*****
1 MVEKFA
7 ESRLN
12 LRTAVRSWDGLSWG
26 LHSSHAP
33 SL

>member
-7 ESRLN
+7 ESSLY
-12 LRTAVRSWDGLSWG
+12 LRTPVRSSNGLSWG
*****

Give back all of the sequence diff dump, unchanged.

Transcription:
1 MVEKFA
7 ESRLN
12 LRTAVRSWDGLSWG
26 LHSSHAP
33 SL

>member
-7 ESRLN
+7 ESSLY
-12 LRTAVRSWDGLSWG
+12 LRTPVRSSNGLSWG